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Originally published September 20, 2008 at 12:00 AM | Page modified September 22, 2008 at 11:28 AM

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Market rescue dooms candidates' presidential agendas

The next president will take office in January with little hope of having his pet programs enacted quickly, if at all, because of already-massive budget deficits likely to balloon even further from the hundreds of billions that will be used to bail out Wall Street.

McClatchy Newspapers

WASHINGTON — The next president will take office in January with little hope of having his pet programs enacted quickly, if at all, because of already-massive budget deficits likely to balloon even further from the hundreds of billions that will be used to bail out Wall Street.

"The next president is just not going to have the money to meet his promises," said Maya MacGuineas, president of the Committee for a Responsible Federal Budget, a nonpartisan budget-research group.

Democratic nominee Barack Obama and Republican rival John McCain have big plans that would add substantially to the deficit.

By 2013, when his changes would be implemented fully, Obama would boost the deficit by $360 billion with his tax cuts and by an additional $65 billion with his health-care plan while partially offsetting that with $139 billion saved through winding down the Iraq war and making other spending cuts, according to US Budget Watch, a nonpartisan research group.

McCain's tax-cut plan would add $417 billion to $485 billion to the deficit, while his health-care policies would cost an additional $54 billion to $65 billion. Iraq troop reductions and "unspecified cuts to balance the budget" could save $291 billion to $304 billion, however.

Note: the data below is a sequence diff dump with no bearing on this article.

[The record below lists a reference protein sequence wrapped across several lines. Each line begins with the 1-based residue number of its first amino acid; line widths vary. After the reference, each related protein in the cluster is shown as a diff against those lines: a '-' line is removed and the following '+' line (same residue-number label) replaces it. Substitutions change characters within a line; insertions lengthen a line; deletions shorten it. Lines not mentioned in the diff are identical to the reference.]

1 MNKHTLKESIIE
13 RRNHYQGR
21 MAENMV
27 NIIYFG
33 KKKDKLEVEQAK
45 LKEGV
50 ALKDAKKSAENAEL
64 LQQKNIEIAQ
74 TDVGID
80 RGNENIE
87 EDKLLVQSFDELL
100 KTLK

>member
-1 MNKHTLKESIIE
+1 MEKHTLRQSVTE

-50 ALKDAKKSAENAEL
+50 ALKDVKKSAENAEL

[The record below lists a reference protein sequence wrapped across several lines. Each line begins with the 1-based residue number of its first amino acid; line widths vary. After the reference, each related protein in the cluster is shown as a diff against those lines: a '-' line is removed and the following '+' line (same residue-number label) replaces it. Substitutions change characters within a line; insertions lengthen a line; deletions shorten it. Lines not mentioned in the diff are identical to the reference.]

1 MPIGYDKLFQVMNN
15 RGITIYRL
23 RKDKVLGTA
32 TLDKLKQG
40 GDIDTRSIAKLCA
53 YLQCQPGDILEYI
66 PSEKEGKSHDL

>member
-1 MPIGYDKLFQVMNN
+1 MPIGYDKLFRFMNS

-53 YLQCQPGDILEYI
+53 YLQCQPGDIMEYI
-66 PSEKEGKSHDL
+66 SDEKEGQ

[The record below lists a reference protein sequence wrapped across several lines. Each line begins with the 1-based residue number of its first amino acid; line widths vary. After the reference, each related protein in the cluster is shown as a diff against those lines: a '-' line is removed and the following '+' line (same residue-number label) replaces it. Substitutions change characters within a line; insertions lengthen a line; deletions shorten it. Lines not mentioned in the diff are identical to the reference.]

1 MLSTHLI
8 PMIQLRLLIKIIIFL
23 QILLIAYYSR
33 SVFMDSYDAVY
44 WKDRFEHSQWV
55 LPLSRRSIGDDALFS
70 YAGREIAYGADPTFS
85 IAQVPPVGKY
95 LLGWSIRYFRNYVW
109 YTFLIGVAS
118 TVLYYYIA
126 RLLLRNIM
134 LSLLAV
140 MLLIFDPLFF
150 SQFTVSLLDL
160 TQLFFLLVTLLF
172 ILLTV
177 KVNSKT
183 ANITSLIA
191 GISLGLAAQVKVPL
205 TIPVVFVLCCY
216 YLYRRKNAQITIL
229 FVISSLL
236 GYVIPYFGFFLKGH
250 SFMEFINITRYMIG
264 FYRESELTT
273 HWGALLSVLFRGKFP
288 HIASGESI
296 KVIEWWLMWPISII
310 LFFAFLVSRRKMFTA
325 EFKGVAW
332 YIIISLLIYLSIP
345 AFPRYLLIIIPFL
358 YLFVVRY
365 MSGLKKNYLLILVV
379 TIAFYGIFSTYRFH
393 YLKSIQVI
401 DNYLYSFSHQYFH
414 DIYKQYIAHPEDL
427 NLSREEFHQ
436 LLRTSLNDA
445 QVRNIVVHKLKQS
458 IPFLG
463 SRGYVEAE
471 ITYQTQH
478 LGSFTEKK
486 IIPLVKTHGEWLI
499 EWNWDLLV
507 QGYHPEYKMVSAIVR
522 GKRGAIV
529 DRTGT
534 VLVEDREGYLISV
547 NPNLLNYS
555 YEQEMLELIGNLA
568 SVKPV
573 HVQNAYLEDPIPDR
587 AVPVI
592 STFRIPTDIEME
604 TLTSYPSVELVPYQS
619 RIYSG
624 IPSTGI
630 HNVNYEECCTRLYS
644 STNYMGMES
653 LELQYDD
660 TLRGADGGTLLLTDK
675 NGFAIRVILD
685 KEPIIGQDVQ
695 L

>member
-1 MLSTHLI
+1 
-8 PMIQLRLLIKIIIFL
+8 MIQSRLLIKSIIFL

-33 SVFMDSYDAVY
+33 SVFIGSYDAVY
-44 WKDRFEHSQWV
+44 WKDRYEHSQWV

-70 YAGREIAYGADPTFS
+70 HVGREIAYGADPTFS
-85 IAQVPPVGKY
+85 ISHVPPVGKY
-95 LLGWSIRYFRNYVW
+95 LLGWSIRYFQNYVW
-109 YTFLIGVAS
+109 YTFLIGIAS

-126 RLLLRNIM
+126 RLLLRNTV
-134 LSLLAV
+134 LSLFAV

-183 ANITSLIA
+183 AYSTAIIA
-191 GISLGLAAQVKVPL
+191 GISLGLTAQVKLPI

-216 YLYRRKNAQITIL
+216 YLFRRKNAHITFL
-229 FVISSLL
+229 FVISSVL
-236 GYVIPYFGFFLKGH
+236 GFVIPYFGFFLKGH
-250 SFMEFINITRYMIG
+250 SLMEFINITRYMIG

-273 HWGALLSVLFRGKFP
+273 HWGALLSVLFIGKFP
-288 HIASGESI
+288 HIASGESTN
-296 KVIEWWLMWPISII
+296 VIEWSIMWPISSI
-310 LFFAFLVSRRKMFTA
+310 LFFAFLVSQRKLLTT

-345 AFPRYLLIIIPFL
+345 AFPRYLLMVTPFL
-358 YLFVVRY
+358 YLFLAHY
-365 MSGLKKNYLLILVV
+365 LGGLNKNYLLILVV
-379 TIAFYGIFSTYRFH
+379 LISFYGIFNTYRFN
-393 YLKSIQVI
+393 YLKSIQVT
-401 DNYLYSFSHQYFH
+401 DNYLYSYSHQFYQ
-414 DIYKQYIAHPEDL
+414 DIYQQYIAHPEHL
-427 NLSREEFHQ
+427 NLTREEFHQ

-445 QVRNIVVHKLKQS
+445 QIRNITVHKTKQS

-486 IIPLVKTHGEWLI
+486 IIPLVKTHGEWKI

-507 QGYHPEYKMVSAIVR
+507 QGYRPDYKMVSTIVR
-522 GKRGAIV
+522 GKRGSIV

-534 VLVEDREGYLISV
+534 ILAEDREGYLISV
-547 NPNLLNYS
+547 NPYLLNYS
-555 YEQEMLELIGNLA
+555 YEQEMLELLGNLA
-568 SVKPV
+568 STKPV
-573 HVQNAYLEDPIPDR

The bottom line: Both would sharply increase the deficit, which already is headed to record territory.

"They've got to be asleep not to see this is bad news," said David Walker, president and chief executive officer of the Peter G. Peterson Foundation, which promotes sound fiscal policy.

The Congressional Budget Office has estimated that the deficit for fiscal 2008, which ends Sept. 30, will increase to $407 billion, while next year's figure could hit $438 billion, shattering the record of $413 billion in fiscal 2004.

The 2008 and 2009 numbers are conservative estimates, because they don't include the federal bailouts of mortgage giants Fannie Mae and Freddie Mac or failed insurer American International Group.

The government Friday unveiled what's likely to be the most expensive twist of all: a still-evolving plan to create a way for the government to buy troubled bank assets, probably the biggest bailout in U.S. history.

"We're talking hundreds of billions" of dollars, Treasury Secretary Henry Paulson said.

As a result, "what was already a very difficult decision for the next president — how to deal with taxes and spending — has now become extremely difficult," said Brian Riedl, senior policy analyst at Washington's Heritage Foundation, a conservative research group.